Schools Out! Summer Reading Challenge

School has been out for a few weeks now, and we are fully embracing all parts of summer: lots of swimming, bike riding, tree climbing, camping, and reading. My kids will read anywhere – on the couch, in a nice shady spot on the grass, or even up a tree!

While my son is an avid reader and my daughter is an excited emerging reader, I want to make sure their summer is full of adventures, creative stories, and high quality children’s literature. So I am giving them each a summer reading challenge. They each received a list of 20 books tailored to their ability, grade level, and favorite author/genres. If they read 10 books from their lists by the end of the summer, they get a toy or book.

So what’s on their lists?

Aidan

  1. Harry Potter – Order of the Phoenix, JK Rowling
  2. The Phantom Tollbooth, Norton Juster
  3. From the Mixed-Up Files of Mrs. Basil E. Frankweiler, E.L. Konigsburg
  4. The Mysterious Benedict Society, Trenton Lee Stewart
  5. Escape from Mr. Lemoncello’s Library, Chris Grabstein
  6. Mister Max: The Book of Lost Things, Cynthia Vogt
  7. An Army of Frogs, Trevor Pryce
  8. The Tale of Despereaux, Kate DiCamillo
  9. Homer Price, Robert McCloskey
  10. Bridge to Terabithia, Katherine Patterson
  11. Book of Scavenger, Jennifer Chambliss Bertman
  12. Dragon Rider, Cornelia Funke
  13. The Whizz Pop Chocolate Shop, Kate Saunders
  14. The Zoo at the Edge of the World, Eric Kahn Gale
  15. The BFG, Roald Dahl
  16. A Long Way from Chicago, Richard Peck
  17. The Island of Dr. Libris, Chris Grabstein
  18. Treasure Island, Robert Louis Stevenson
  19. 20,000 Leagues Under the Sea, Jules Verne
  20. I Am Malala (Young Readers Edition), Malala Yousafzai

Elizabeth

  1. I Am a Rock, Jean Marzollo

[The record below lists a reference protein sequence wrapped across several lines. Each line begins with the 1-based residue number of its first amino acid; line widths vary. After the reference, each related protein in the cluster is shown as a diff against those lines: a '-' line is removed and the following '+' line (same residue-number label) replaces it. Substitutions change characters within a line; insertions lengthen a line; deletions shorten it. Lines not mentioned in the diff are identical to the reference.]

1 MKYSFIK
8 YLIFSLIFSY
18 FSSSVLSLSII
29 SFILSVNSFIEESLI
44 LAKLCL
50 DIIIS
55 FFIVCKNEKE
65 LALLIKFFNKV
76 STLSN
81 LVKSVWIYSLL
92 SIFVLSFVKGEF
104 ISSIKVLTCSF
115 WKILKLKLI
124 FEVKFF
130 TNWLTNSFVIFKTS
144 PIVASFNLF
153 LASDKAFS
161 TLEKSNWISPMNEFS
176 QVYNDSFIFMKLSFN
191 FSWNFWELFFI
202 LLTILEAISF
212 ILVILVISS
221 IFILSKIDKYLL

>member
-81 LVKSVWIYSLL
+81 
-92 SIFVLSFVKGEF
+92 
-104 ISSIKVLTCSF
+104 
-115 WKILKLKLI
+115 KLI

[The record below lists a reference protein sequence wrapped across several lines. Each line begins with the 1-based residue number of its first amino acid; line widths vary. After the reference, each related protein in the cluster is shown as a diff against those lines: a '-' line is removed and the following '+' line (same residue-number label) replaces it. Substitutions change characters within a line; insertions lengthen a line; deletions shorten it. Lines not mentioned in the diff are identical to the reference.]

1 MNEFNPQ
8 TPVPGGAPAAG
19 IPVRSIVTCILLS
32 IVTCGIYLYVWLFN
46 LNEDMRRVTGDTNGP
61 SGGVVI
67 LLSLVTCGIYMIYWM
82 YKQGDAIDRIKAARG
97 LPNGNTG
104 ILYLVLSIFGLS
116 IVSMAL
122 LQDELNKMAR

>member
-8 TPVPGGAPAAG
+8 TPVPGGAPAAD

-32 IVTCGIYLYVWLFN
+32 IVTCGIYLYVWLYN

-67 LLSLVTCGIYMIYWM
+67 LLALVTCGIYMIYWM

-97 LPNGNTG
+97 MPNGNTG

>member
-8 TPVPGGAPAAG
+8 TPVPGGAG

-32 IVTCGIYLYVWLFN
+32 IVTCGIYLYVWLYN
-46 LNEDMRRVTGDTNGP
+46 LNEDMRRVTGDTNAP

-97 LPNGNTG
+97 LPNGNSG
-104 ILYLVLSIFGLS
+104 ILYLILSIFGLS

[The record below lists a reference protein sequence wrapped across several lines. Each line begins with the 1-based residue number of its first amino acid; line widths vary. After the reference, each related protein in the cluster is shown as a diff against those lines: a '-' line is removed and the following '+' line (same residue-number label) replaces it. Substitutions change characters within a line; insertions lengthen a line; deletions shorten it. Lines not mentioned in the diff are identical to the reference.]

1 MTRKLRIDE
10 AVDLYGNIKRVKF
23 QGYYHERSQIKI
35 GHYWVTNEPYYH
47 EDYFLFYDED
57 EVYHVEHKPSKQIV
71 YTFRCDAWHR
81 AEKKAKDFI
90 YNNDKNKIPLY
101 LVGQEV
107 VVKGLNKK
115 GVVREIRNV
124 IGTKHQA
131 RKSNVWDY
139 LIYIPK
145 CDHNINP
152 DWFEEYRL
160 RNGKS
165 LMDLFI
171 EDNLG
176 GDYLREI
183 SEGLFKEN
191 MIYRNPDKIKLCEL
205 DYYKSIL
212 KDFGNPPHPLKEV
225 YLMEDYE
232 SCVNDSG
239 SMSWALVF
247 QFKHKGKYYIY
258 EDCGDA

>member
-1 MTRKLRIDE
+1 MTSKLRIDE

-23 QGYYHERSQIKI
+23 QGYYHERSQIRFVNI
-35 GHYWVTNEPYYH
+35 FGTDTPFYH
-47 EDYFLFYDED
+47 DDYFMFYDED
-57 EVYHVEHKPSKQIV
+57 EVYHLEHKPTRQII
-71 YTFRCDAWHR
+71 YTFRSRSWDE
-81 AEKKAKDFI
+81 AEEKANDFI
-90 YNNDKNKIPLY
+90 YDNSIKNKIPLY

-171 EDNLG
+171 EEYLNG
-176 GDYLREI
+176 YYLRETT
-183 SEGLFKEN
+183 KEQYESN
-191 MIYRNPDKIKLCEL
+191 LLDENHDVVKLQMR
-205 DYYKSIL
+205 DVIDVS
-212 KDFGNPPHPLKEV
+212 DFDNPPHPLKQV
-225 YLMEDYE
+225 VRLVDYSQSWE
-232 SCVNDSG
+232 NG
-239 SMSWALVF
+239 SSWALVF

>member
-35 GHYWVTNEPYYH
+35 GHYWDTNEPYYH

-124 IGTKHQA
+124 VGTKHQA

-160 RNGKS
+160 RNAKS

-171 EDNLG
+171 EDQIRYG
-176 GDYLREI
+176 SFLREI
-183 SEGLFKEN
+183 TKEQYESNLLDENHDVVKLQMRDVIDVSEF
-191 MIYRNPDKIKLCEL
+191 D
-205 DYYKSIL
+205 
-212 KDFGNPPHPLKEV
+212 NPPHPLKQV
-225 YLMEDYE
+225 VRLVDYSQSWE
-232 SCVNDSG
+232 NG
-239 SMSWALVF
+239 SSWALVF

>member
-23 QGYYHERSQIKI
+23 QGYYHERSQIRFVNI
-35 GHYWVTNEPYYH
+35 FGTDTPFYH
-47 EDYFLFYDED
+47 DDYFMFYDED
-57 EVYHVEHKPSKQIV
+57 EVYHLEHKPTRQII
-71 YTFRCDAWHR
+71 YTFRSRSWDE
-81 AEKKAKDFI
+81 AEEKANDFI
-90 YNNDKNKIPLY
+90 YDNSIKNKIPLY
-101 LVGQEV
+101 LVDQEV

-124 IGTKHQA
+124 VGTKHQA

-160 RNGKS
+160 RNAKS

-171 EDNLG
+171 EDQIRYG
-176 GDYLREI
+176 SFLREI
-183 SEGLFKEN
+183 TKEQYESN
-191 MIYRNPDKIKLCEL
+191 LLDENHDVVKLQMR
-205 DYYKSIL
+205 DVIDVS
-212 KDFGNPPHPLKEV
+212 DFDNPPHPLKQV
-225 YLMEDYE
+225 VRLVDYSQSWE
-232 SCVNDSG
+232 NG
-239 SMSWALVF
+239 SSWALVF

2. Hop on Pop, Dr. Seuss
  3. Cat the Cat Who is That? Mo Willems
  4. See Me Run, Paul Meisel
  5. Mitten, Lois M. Shaefer
  6. When I Get Bigger, Mercer Mayer
  7. Swimmy, Leo Lionni
  8. The Thank You Book (Elephant and Piggie), Mo Willems
  9. Can I Play Too? (Elephant and Piggie), Mo Willems
  10. Let’s Go For a Drive (Elephant and Piggie), Mo Willems
  11. I Will Take a Nap (Elephant and Piggie), Mo Willems
  12. Are You Ready to Play Outside? (Elephant and Piggie), Mo Willems
  13. A Big Guy Took My Ball (Elephant and Piggie), Mo Willems
  14. The Magic Rabbit, Annette LeBlanc Cate
  15. The Worst Helper Ever, Richard Scarry
  16. Pete the Cat: Pete at the Beach, James Dean
  17. Click, Clack, Moo: Cows That Type, Doreen Cronin
  18. Llama, Llama Time to Share, Anna Dewdney
  19. Oliver, Sid Hoff
  20. Finding Nemo: Best Dad in the Sea

Lots of fun things to read, and much for me to enjoy reading aloud and along with the kids.

What children’s books do you consider essential summer reading? Please share your thoughts in the comments.

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Review: Trombone Shorty

Trombone Shorty
Trombone Shorty

Written by Troy Andrews

Illustrated by Bryan Collier

Harry N. Abrams Books for Young Readers; 2015, Hardcover

Target Audience: Ages 5-9

Genre: Non-Fiction

Theme: Having a dream, Persistence, Overcoming obstacles

How We Discovered This Book: I requested several books from our library from this year’s ALA Awards list. This is a Caldecott Honor Book and the winner of the Coretta Scott King Award.

Summary: A young boy growing up in the Tremé neighborhood of New Orleans doesn’t have money to buy an instrument, but he loved music. He and his friends made instruments out of whatever they could find. One day, he found an old trombone, and taught himself to play. He became known as “Trombone Shorty” because the trombone was twice his size. He played throughout his neighborhood, with his own kid band, and one day was pulled from the crowd at the New Orleans Jazz & Heritage Festival to play with Bo Diddley.

What I Liked: I’m on record as not being a big fan of non-fiction books, but this kind of interesting storytelling and visual imagery is winning me over. This is a true story, written by Troy “Trombone Shorty” Andrews himself. It is inspirational, demonstrates the hard work he put into his craft, and all of the influences on him including his town and his mother. The illustrations are creative – a combination of paintings and photographs. The illustrator uses an interesting method of overlaying faded sections to draw attention to the main focus of each panel – usually Trombone Shorty.

What Did My Kids Think? They enjoyed his story, and wanted me to read all the way through the author’s notes. We even went on YouTube to hear some of his music (see below).

Resources:

 

Make your own instruments at home!

Watch Trombone Shorty in action with his band, Trombone Shorty & Orleans Avenue.

Learn more about the Trombone Shorty Foundation, and its work to promote music to the next generation, especially those in New Orleans.